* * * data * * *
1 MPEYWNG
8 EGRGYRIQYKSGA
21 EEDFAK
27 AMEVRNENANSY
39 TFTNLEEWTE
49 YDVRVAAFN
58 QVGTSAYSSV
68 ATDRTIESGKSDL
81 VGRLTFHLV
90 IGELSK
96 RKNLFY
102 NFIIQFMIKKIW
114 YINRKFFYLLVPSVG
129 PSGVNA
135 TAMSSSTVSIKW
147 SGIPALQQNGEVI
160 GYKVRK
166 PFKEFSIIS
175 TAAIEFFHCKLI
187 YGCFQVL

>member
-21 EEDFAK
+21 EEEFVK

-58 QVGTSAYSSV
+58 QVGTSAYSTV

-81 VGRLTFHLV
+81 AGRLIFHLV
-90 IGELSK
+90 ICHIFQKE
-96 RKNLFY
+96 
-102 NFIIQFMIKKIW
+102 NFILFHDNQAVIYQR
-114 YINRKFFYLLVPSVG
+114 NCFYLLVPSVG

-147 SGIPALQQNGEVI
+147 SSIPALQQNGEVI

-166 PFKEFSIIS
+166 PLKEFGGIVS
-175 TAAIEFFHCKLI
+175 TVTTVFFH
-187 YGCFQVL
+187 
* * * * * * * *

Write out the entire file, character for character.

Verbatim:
1 MPEYWNG
8 EGRGYRIQYKSGA
21 EEDFAK
27 AMEVRNENANSY
39 TFTNLEEWTE
49 YDVRVAAFN
58 QVGTSAYSSV
68 ATDRTIESGKSDL
81 VGRLTFHLV
90 IGELSK
96 RKNLFY
102 NFIIQFMIKKIW
114 YINRKFFYLLVPSVG
129 PSGVNA
135 TAMSSSTVSIKW
147 SGIPALQQNGEVI
160 GYKVRK
166 PFKEFSIIS
175 TAAIEFFHCKLI
187 YGCFQVL

>member
-21 EEDFAK
+21 EEEFVK

-58 QVGTSAYSSV
+58 QVGTSAYSTV

-81 VGRLTFHLV
+81 AGRLIFHLV
-90 IGELSK
+90 ICHIFQKE
-96 RKNLFY
+96 
-102 NFIIQFMIKKIW
+102 NFILFHDNQAVIYQR
-114 YINRKFFYLLVPSVG
+114 NCFYLLVPSVG

-147 SGIPALQQNGEVI
+147 SSIPALQQNGEVI

-166 PFKEFSIIS
+166 PLKEFGGIVS
-175 TAAIEFFHCKLI
+175 TVTTVFFH
-187 YGCFQVL
+187 